The book is well written and engaging. The subject matter is very timely as we now have a political candidate running for office in the United States Senate that has been accused of molesting a fourteen year old girl. He is calling her a liar and is continuing to gain support in the Alabama election which is unconscionable.

About Alexandria Marzano-Lesnevich

Alexandria Marzano-Lesnevich is the author of THE FACT OF A BODY: A Murder and a Memoir, named an Indie Next Pick and a Junior Library Guild selection; one of the most anticipated books of 2017 by Buzzfeed, Book Riot, and the Huffington Post; a must-read for May by Goodreads, Audible.com, Entertainment Weekly, Real Simple and People; long-listed for the Gordon Burn Prize and a finalist for a New England Book Award; one of the 10 best books of the year so far by Entertainment Weekly; and one of the best books of the year so far by Audible.com and Book Riot. It was published May 16th in the US and May 18th in the UK, to be followed by the Netherlands, Turkey, Korea, Taiwan, Spain, Greece, Brazil, and France. The recipient of fellowships from The National Endowment for the Arts, MacDowell, and Yaddo, as well as a Rona Jaffe Award, Marzano-Lesnevich lives in Boston, where she teaches at Harvard.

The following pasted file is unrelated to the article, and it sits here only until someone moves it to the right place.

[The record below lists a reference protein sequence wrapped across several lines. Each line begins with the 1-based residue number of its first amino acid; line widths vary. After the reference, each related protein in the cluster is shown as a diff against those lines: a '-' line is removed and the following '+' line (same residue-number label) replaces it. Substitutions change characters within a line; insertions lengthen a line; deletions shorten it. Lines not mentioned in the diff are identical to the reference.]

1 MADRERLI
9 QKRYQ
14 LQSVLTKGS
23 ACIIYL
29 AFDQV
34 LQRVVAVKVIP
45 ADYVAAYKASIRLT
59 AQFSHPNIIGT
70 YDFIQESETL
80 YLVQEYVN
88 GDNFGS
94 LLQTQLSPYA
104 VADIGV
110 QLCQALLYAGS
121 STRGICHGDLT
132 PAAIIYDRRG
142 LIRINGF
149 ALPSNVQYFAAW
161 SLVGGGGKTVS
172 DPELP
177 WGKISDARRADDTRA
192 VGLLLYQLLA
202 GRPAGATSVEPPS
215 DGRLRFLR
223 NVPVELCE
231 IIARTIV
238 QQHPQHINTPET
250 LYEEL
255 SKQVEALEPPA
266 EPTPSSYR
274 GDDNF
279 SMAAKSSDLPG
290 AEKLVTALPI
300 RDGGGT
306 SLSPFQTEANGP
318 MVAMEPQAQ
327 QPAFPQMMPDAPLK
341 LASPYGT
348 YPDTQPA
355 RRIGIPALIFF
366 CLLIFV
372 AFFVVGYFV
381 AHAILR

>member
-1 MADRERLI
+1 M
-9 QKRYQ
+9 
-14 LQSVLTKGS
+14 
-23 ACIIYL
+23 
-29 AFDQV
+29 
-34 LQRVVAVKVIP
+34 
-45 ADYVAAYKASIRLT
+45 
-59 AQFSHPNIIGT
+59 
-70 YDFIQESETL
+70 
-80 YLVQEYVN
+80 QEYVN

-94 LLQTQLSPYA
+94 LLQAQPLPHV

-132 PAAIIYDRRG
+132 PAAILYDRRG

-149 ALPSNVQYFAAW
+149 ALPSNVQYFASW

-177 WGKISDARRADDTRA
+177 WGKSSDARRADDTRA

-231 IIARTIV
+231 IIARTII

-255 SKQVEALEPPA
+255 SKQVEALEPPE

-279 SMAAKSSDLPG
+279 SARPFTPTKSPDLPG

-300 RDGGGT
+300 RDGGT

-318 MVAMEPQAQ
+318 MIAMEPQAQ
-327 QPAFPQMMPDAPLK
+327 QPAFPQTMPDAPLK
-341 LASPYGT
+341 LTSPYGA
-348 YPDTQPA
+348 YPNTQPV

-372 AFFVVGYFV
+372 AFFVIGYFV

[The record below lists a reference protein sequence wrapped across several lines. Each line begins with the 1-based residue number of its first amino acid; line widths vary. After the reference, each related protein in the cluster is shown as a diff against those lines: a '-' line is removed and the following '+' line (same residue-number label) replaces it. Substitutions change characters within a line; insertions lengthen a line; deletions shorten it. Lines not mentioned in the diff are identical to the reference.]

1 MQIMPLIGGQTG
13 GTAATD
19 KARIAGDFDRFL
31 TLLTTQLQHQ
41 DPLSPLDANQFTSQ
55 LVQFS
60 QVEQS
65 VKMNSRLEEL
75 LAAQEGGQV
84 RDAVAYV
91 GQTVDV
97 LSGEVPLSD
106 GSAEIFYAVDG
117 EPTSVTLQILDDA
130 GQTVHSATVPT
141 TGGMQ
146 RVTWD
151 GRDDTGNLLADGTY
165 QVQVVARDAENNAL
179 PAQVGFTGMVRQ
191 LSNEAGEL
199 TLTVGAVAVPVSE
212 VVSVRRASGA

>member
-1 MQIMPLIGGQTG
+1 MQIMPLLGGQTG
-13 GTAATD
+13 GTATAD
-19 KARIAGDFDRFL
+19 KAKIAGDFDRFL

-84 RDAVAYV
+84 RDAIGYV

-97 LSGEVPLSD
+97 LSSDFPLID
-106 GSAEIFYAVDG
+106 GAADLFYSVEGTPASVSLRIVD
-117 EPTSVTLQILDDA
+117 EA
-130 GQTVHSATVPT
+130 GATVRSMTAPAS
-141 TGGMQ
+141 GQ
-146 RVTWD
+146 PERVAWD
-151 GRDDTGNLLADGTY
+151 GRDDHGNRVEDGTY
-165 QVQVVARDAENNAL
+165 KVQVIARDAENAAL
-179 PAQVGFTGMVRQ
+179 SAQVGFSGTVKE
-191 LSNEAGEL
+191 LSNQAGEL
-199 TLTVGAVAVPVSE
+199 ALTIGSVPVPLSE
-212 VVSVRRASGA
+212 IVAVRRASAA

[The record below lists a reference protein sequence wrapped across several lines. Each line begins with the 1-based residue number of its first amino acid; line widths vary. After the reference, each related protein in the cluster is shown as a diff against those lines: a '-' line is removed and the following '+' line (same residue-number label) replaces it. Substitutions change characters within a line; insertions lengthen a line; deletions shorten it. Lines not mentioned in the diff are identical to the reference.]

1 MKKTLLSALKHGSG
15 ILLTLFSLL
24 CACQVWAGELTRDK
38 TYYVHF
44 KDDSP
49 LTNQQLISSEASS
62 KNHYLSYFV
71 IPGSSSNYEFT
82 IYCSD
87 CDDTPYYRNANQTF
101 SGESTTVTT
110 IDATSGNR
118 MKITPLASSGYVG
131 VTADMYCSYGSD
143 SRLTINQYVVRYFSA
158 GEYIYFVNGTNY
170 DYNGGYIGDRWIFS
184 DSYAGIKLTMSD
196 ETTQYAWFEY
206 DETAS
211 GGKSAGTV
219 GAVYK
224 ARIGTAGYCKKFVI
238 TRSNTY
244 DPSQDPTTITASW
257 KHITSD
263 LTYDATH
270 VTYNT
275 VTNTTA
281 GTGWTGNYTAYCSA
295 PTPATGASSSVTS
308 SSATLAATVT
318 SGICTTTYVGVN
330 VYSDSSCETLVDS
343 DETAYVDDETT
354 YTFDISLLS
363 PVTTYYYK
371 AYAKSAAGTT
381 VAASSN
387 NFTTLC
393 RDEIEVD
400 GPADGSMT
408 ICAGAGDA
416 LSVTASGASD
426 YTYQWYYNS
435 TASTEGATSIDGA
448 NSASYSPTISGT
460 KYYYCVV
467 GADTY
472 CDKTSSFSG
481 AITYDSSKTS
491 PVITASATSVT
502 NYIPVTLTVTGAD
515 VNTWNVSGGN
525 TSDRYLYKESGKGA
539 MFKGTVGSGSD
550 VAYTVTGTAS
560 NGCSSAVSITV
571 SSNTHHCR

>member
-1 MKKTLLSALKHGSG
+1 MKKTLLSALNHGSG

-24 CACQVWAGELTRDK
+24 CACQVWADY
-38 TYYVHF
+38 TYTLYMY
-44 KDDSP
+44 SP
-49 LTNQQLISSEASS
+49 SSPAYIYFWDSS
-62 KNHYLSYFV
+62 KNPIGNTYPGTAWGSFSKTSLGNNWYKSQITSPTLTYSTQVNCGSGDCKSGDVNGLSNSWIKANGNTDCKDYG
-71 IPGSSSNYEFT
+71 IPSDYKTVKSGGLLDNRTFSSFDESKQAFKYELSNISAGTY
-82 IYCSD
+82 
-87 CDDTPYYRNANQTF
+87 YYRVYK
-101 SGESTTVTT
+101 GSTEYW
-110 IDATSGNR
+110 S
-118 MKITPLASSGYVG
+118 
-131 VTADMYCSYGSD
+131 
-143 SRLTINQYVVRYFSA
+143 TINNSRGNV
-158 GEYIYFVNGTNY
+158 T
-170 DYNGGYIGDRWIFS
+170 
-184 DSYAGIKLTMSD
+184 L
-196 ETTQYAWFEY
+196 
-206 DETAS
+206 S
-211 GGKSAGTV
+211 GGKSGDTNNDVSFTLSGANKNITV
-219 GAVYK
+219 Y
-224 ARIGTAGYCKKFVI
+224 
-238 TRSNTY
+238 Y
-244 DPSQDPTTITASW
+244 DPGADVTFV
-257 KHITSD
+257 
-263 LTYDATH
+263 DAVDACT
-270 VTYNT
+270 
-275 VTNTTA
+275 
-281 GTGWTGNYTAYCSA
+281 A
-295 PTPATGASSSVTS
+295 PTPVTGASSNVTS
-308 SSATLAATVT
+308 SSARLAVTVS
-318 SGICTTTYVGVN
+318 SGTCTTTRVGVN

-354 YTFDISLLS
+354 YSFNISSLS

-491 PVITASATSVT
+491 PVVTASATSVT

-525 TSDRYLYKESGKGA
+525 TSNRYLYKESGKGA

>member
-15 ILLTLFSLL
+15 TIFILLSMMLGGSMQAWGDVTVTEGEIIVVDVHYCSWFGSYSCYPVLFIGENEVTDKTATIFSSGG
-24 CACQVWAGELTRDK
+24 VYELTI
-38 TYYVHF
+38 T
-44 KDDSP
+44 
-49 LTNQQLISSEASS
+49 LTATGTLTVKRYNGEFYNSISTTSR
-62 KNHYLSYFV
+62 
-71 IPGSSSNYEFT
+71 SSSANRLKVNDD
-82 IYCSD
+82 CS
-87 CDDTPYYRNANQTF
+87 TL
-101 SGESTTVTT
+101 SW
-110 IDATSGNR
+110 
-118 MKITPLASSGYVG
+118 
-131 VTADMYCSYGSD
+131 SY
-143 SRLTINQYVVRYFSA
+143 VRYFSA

The Girl Who Takes an Eye for an Eye

The Girl Who Takes an Eye for an EyeThe Girl Who Takes an Eye for an Eye (Millennium, #5) by David Lagercrantz, Simon Vance
Published by Penguin Random House Audio Publishing Group on September 12th 2017
Format: audiobook